RNA molecules have highly versatile structures that can fold into myriad conformations, providing many potential pockets for binding small molecules. The increasing number of available RNA structures, in complex with proteins, small ligands and in free form, enables the design of new therapeutically useful RNA-binding ligands. Here we studied RNA ligand complexes from 10 RNA groups extracted from the protein data bank (PDB), including adaptive and non-adaptive complexes. We analyzed the chemical, physical, structural and conformational properties of binding pockets around the ligand. Comparing the properties of ligand-binding pockets to the properties of computed pockets extracted from all available RNA structures and RNA-protein interfaces, revealed that ligand-binding pockets, mainly the adaptive pockets, are characterized by unique properties, specifically enriched in rare conformations of the nucleobase and the sugar pucker. Further, we demonstrate that nucleotides possessing the rare conformations are preferentially involved in direct interactions with the ligand. Overall, based on our comprehensive analysis of RNA-ligand complexes, we suggest that the unique conformations adopted by RNA nucleotides play an important role in RNA recognition by small ligands. We term the recognition of a binding site by a ligand via the unique RNA conformations “RNA conformational readout.” We propose that “conformational readout” is a general way by which RNA binding pockets are recognized and selected from an ensemble of different RNA states.
Fungi of the CTG clade translate the Leu CUG codon as Ser. This genetic code alteration is the only eukaryotic sense-to-sense codon reassignment known to date, is mediated by an ambiguous serine tRNA (tRNACAGSer), exposes unanticipated flexibility of the genetic code and raises major questions about its selection and fixation in this fungal lineage. In particular, the origin of the tRNACAGSerand the evolutionary mechanism of CUG reassignment from Leu to Ser remain poorly understood. In this study, we have traced the origin of the tDNACAGSergene and studied critical mutations in the tRNACAGSeranticodon-loop that modulated CUG reassignment. Our data show that the tRNACAGSeremerged from insertion of an adenosine in the middle position of the 5′-CGA-3′anticodon of a tRNACGASerancestor, producing the 5′-CAG-3′ anticodon of the tRNACAGSer, without altering its aminoacylation properties. This mutation initiated CUG reassignment while two additional mutations in the anticodon-loop resolved a structural conflict produced by incorporation of the Leu 5′-CAG-3′anticodon in the anticodon-arm of a tRNASer. Expression of the mutant tRNACAGSerin yeast showed that it cannot be expressed at physiological levels and we postulate that such downregulation was essential to maintain Ser misincorporation at sub-lethal levels during the initial stages of CUG reassignment. We demonstrate here that such low level CUG ambiguity is advantageous in specific ecological niches and we propose that misreading tRNAs are targeted for degradation by an unidentified tRNA quality control pathway.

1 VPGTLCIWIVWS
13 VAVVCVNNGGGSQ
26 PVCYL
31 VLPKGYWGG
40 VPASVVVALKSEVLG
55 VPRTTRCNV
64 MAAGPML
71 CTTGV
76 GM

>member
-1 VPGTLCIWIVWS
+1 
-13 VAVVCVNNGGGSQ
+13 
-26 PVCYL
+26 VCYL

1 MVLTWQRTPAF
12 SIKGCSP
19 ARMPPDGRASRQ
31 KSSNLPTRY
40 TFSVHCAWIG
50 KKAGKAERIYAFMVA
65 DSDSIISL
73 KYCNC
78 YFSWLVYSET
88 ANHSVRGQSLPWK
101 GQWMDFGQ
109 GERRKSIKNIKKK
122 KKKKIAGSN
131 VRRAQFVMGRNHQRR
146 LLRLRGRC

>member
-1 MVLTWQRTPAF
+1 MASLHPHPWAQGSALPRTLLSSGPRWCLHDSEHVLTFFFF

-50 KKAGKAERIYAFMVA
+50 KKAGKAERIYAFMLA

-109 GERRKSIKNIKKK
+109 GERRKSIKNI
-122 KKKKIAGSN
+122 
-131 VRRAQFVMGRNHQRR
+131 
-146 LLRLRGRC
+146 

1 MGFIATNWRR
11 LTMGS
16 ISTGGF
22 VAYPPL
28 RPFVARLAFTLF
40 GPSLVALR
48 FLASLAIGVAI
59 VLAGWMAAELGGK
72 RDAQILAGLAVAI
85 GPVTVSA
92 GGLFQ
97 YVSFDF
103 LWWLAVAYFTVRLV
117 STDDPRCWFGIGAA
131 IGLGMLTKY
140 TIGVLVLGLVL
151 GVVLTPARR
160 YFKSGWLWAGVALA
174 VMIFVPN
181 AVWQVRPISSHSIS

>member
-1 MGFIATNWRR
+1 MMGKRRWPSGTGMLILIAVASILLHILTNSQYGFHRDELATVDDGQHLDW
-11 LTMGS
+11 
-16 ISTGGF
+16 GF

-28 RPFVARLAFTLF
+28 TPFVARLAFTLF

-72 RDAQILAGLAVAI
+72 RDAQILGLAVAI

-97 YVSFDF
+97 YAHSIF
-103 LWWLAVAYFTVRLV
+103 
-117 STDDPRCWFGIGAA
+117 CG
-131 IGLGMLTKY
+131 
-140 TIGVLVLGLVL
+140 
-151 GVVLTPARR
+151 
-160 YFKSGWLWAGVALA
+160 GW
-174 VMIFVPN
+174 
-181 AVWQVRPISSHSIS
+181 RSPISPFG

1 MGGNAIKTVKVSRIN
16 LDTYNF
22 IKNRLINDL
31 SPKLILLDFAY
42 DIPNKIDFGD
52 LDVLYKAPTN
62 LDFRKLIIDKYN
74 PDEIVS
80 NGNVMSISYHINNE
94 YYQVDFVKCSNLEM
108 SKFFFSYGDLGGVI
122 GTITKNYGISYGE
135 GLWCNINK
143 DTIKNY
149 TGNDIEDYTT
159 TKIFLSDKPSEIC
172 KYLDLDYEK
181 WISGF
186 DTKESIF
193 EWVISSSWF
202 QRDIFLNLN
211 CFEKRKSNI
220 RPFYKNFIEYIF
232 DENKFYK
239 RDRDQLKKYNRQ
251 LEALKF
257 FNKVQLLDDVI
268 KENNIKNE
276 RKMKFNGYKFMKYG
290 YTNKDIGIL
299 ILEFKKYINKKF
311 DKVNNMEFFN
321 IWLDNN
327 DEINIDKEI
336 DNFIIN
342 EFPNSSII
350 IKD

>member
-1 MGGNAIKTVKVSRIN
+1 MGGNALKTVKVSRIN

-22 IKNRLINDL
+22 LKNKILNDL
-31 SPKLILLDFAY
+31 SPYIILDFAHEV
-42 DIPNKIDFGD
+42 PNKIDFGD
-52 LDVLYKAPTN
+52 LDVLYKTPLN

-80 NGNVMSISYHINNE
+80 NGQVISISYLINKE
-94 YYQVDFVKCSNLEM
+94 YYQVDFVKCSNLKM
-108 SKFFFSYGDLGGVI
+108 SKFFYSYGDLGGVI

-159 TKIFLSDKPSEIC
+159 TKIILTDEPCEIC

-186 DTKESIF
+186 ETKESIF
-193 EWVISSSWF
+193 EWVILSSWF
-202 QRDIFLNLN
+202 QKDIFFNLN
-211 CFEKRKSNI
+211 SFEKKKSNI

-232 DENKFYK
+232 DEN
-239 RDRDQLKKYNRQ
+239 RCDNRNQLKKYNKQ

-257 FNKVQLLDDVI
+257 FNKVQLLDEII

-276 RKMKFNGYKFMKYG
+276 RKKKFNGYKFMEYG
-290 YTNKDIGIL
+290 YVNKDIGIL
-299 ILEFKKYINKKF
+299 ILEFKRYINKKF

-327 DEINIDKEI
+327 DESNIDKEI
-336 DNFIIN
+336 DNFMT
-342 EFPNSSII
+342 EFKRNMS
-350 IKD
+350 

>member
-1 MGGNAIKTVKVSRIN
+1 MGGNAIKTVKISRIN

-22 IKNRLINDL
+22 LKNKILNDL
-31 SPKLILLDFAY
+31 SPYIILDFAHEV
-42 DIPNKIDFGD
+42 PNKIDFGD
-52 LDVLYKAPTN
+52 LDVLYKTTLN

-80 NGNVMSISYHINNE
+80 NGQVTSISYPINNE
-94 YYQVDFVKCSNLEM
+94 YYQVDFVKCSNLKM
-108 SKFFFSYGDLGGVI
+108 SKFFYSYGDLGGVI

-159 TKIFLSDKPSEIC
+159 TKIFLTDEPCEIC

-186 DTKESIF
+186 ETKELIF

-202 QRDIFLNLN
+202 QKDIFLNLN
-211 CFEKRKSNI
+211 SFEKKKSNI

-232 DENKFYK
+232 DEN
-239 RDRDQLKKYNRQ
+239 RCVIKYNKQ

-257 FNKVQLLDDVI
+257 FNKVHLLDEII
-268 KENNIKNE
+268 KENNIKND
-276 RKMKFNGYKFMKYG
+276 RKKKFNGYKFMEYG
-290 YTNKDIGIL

We established new methods for cloning cDNA ends that start with reverse transcription (RT) and soon proceed with the synthesis of the second cDNA strand, avoiding manipulations of fragile RNA. Our 3′-end cloning method does not involve poly-dT primers and polymerase chain reactions (PCR), is low in efficiency but high in fidelity and can clone those RNAs without a poly-A tail. We also established a cDNA protection assay to supersede RNA protection assay. The protected cDNA can be amplified, cloned and sequenced, enhancing sensitivity and fidelity. We report that RT product using gene-specific primer (GSP) cannot be gene- or strand-specific because RNA sample contains endogenous random primers (ERP). The gene-specificity may be improved by adding a linker sequence at the 5′-end of the GSP to prime RT and using the linker as a primer in the ensuing PCR. The strand-specificity may be improved by using strand-specific DNA oligos in our protection assay. The CDK4 mRNA and TSPAN31 mRNA are transcribed from the opposite DNA strands and overlap at their 3′ ends. Using this relationship as a model, we found that the overlapped sequence might serve as a primer with its antisense as the template to create a wrong-template extension in RT or PCR. We infer that two unrelated RNAs or cDNAs overlapping at the 5′- or 3′-end might create a spurious chimera in this way, and many chimeras with a homologous sequence may be such artifacts. The ERP and overlapping antisense together set complex pitfalls, which one should be aware of.